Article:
SPRINGFIELD, Ill. — Activists and lawmakers backing legislation that would legalize same-sex marriage in Illinois are regrouping and recounting potential “yes” votes in the Illinois Senate after key members of the chamber reportedly said they will be absent from Thursday’s proceedings in the General Assembly’s lame duck session.
At least two senators — and possibly three — have been called away from Springfield due to family emergencies, according to sources on the ground at the statehouse, who wished not to name the lawmakers.
Proponents of the bill in Springfield, who were anticipating potential victory in committee and then on the full Senate floor on Thursday, are regrouping their efforts in hopes of progress before the end of the day.
“Everyone is counting heads again and finding out when they will be back,” said Bernard Cherkasov, CEO of Equality Illinois, a Chicago-based LGBT rights group pushing for the bill. “This is not something to be worried about.”
The development comes after a failed vote to bring marriage equality legislation to the Senate Executive Committee Wednesday night, also due to several absent senators.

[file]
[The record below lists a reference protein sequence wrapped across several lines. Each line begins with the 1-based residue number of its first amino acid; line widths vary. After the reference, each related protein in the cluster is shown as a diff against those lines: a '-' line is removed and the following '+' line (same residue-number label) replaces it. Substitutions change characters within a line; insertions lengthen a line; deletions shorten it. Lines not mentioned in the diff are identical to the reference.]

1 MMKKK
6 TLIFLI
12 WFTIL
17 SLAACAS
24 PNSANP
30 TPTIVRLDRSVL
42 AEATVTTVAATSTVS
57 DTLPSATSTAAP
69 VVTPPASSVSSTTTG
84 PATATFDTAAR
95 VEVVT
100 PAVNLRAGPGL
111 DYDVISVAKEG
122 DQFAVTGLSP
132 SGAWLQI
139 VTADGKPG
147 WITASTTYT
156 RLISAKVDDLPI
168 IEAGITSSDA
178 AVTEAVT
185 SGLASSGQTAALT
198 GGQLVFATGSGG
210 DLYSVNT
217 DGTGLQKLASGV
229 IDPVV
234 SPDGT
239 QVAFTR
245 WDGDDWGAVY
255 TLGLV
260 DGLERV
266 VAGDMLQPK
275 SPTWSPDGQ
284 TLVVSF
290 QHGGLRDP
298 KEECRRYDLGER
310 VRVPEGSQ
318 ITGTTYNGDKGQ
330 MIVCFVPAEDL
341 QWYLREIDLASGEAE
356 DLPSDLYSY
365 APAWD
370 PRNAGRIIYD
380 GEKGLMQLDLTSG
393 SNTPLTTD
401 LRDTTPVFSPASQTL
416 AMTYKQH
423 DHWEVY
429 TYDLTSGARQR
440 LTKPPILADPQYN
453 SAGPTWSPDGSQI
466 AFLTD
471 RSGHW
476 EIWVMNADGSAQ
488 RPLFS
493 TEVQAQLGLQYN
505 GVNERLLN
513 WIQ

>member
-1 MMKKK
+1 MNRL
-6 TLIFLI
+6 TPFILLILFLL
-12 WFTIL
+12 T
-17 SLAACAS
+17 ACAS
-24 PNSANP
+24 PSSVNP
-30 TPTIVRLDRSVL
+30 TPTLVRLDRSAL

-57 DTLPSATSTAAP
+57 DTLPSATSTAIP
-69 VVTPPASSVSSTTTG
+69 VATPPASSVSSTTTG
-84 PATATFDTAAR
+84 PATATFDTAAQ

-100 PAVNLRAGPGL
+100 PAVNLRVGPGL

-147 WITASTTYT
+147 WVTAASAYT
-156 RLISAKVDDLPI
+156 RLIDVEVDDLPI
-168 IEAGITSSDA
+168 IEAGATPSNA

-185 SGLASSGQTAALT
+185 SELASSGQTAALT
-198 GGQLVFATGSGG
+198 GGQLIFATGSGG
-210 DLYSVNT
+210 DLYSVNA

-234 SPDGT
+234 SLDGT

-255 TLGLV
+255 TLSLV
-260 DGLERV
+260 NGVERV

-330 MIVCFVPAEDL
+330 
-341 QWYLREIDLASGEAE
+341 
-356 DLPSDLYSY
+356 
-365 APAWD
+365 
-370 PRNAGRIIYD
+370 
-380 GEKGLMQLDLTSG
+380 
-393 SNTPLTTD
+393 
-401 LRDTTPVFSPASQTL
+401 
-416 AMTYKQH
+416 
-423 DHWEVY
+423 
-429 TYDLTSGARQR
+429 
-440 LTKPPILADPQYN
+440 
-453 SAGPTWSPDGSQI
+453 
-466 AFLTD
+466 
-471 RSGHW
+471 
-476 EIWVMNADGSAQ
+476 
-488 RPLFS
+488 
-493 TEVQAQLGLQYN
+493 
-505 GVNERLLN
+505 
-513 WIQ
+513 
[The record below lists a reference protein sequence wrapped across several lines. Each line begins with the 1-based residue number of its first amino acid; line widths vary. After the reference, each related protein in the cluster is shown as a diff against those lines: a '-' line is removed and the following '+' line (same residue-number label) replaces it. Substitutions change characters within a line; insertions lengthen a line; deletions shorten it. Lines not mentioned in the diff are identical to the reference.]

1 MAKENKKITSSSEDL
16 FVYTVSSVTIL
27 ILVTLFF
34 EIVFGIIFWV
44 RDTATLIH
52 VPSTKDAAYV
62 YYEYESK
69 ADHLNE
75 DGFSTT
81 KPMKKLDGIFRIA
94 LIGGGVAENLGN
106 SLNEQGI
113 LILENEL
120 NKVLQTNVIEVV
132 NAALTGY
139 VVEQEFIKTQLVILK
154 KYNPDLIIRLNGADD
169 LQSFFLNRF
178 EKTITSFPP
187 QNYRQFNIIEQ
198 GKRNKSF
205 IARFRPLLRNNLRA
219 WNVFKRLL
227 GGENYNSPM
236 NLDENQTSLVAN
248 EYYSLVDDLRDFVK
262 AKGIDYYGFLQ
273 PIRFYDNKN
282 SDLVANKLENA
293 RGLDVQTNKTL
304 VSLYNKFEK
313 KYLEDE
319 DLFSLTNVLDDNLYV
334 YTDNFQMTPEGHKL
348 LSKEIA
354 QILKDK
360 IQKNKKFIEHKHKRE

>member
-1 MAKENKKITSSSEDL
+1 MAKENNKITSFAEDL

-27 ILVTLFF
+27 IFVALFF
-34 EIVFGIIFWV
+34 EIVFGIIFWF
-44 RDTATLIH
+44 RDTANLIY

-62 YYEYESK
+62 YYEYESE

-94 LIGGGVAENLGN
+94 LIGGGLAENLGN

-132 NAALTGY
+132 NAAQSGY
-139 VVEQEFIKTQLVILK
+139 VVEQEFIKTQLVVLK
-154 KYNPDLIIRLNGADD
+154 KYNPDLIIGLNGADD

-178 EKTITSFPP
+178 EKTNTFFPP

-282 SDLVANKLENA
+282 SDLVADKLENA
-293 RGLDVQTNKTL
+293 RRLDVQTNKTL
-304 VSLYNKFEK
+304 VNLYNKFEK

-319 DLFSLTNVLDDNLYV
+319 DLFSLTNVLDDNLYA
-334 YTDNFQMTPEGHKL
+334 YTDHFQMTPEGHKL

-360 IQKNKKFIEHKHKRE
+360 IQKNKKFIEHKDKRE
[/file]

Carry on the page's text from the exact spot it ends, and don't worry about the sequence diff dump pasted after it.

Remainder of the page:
If approved by the committee Thursday, the Religious Freedom and Marriage Fairness Act — carried as an amendment to House Bill 4963 — would move to the Senate floor for full vote, which is key to the legislation’s success in the lame duck session, which ends Jan. 8.
The House could potentially take up the bill for consideration when it returns Jan. 5-6 as a last ditch effort for the bill, but some question if that is a viable option.
“If it doesn’t come up for committee vote today, it can’t go to the Senate for full vote,” Cherkasov said.
Cherkasov and other advocates for the bill remain optimistic, as the Senate Executive Committee can take the measure up for vote any time Thursday. The hearing was supposed to begin at 11 a.m., but has been delayed due to lawmakers saying farewell and issuing their final resolutions before a new class of lawmakers are sworn in next week.
“We can still be optimistic that this can get done,” he said.
In addition, Cherkasov wants the uncertainty to be met with a call to action from supporters around the state.
“Call your senator’s office right now,” Cherkasov said. “We cannot let our supporters feel like their work is done.”
Rick Garcia, a longtime LGBT rights activist and Equal Marriage Project Director at The Civil Rights Agenda remains optimistic.
“Things can change at any moment,” Garcia said.
Rep. Greg Harris, the chief sponsor of the legislation in he House, declined to comment for this story.